Tuesday, November 30, 2010

Colorado Chronicles: The Greeley Grizwalds

Grizwald's Light Show
You know that movie "Christmas Vacation" or whatever the hell it is, with Chevy Chase? He tries like crazy to get his Christmas lights going and hilarity ensues? Well, there's a guy up in Greeley, Colorado that is a real life "Grizwald" without any of the technical snafus and Cousin Eddies to frak things up. I mean this guy, Mike, has it down like James Brown. There are several videos of Mike's handiwork here. I need to give you a little notice that Mike must live out in the country as there are no city lights or artificial light of any kind to get in the way of his light show. The lights are synced to music, so at times things will be dark for a few seconds or only a few lights will "dance" to the music. Just stick with the video. When the music revs up so do the lights. Please keep that in mind as you view the videos. You won't be sorry.

On this page of Mike's web site, you'll find out some really cool information about his Christmas lights display, such ass, there are over 108,000 (!) lights in the display. You'll also find out that Mike has won numerous awards as well. Click the link above and check out the rest of the facts about the show. It's very impressive.

Christmas is a joyous and happy time of year, and it's guys like Mike and the Picketts, who we featured yesterday, that take the joy and happiness of the yuletide season to new levels. Their hard work and attention to detail are overlooked most of the time, but the smiles they put on children's faces when the kids see the fantastic display of lights Mike and the Picketts have labored over, make all the time and labor spent each Christmas season on getting the show together well worth it all. Thanks, Mike and thank you Kevin and Linda. You are truly filled with the Spirit of Christmas.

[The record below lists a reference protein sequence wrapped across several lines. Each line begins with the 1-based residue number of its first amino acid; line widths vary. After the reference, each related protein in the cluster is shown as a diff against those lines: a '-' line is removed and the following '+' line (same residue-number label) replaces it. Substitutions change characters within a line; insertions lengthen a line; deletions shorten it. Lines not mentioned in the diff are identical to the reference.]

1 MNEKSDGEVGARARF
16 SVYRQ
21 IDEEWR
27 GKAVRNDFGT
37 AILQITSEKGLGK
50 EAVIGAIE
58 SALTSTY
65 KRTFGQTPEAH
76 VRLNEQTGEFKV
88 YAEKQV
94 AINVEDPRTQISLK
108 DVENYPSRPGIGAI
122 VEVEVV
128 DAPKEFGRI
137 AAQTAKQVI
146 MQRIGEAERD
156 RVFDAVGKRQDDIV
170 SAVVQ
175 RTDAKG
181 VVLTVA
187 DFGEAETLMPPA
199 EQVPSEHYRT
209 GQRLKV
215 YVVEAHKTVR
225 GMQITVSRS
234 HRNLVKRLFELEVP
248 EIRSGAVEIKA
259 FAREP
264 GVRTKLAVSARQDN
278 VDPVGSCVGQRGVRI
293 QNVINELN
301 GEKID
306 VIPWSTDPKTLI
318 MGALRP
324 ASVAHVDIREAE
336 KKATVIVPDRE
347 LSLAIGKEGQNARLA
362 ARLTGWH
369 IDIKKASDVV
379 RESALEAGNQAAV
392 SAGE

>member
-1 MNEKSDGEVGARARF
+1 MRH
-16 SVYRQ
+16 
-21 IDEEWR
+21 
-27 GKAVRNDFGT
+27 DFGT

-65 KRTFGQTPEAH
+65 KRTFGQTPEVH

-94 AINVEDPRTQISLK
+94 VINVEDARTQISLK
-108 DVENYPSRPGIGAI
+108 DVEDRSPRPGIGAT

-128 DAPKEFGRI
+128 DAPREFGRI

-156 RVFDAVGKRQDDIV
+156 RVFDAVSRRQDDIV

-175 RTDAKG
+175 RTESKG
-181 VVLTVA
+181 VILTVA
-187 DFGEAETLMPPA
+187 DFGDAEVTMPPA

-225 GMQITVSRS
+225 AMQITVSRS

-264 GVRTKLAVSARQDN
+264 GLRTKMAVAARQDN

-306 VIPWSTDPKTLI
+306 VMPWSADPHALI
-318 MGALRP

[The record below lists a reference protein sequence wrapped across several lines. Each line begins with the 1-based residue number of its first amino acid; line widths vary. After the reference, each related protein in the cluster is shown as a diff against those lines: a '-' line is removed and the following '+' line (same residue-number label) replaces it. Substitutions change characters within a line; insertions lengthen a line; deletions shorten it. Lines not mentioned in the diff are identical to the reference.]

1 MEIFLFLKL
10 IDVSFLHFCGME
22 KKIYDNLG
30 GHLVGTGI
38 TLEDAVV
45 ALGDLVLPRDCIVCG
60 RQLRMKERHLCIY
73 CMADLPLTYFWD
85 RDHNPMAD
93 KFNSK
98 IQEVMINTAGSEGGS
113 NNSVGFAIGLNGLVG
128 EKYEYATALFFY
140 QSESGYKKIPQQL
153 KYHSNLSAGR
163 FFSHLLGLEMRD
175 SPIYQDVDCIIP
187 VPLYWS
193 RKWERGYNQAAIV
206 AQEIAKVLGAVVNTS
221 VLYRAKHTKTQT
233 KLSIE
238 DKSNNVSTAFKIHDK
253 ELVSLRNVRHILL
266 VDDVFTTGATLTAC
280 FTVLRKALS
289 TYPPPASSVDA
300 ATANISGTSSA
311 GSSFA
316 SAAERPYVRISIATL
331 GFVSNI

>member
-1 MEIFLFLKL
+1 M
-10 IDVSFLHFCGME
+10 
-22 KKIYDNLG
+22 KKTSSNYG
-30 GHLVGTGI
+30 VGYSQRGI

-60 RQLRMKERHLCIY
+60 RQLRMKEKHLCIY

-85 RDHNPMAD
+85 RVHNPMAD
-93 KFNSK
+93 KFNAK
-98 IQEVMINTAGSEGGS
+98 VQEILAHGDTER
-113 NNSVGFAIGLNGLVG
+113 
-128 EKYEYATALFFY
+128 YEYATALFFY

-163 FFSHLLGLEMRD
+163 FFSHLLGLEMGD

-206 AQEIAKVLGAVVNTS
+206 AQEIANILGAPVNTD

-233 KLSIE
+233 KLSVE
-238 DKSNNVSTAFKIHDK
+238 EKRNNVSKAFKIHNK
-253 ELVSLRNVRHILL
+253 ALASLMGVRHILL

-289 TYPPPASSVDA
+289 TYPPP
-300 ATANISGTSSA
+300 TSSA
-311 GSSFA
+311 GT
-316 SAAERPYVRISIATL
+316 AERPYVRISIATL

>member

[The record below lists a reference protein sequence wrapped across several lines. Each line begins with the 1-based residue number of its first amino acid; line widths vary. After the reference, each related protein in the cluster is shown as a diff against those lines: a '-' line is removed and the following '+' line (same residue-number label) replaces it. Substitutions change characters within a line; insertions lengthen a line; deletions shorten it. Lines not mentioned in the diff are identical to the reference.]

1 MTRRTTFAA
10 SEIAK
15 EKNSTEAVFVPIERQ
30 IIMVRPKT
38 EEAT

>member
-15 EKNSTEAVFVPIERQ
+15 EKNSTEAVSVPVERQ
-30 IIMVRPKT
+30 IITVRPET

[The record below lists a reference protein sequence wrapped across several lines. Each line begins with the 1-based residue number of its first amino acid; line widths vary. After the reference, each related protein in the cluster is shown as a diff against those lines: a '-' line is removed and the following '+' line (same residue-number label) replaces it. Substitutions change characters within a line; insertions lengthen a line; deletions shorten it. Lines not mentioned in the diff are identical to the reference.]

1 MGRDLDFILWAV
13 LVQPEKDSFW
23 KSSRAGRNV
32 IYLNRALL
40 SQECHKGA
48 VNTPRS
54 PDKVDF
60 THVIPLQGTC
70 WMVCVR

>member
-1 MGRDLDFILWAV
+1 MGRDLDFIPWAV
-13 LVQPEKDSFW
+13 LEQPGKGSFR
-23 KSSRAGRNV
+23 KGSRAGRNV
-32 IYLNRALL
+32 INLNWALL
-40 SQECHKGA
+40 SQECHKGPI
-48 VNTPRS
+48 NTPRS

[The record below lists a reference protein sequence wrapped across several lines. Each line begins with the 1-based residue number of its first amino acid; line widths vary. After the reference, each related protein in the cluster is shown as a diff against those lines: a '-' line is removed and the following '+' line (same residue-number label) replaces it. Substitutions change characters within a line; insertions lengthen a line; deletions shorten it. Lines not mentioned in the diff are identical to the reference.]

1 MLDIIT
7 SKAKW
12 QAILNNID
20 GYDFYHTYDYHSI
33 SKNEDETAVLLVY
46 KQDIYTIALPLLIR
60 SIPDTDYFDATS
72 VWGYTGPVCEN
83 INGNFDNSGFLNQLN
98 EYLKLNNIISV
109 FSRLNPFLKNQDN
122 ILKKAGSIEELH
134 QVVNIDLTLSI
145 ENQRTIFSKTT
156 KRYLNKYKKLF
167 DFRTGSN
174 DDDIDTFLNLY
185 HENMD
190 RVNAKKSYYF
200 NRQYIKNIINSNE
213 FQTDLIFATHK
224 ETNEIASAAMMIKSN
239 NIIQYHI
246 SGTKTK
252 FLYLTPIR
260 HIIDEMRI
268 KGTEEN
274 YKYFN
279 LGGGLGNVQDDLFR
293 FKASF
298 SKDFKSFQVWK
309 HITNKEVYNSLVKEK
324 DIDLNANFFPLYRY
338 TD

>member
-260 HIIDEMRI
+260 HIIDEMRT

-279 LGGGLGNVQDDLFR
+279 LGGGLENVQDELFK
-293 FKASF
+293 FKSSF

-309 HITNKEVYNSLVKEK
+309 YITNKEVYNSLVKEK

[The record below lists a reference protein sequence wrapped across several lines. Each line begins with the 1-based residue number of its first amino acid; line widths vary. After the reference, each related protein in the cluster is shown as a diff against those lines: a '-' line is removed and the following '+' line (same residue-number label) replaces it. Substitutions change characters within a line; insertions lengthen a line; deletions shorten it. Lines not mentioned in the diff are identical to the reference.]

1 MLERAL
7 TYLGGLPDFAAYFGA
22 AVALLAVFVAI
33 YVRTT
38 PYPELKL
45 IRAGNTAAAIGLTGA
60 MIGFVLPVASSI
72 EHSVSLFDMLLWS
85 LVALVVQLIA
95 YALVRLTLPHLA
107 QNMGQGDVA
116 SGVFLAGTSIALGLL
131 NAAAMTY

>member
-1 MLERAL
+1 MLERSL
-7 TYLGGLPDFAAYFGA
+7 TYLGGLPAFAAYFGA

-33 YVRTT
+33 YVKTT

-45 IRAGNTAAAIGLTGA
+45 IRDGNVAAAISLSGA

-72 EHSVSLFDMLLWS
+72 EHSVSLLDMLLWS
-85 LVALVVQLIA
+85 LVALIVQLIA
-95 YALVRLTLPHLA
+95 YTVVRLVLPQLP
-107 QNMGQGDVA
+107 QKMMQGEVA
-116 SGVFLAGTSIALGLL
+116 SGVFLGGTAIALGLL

Maine Minutiae: Christmas By the Sea

Having been in Maine for nearly five years, I'd like to think that I know a little more about the state than when I got here. And I do. But, since starting this blog nearly six months ago, I have learned so much more about Maine, its people and its traditions - including Christmas traditions. Part of the joy of doing a blog is to be able to share what I have learned /am learning with people all over the world.

Maine has about seven bazillion miles of coastline, so it should come as no surprise that many holiday traditions are centered on the ocean, boats and other maritime pursuits. This post is one of those.

Christmas by the Sea in Camden, Rockport and Lincolnville is a prime example of Mainers celebrating Christmas and at the same time, celebrating their heritage which is linked to the sea. Christmas by the Sea takes place this weekend, December 3-5, so you still have a bit of time to insert a visit to Camden, Rockport and/or Lincolnvillle into your schedule. According to the Christmas by the Sea web site, "The Christmas season arrives in Maine’s Midcoast during the first weekend in December, when Santa chugs into the harbor by boat, a parade makes its way down the street, and unique local traditions hit their stride." I just wonder if the boat on which Santa arrives has a big red light on the front of it, like Rudolph's nose.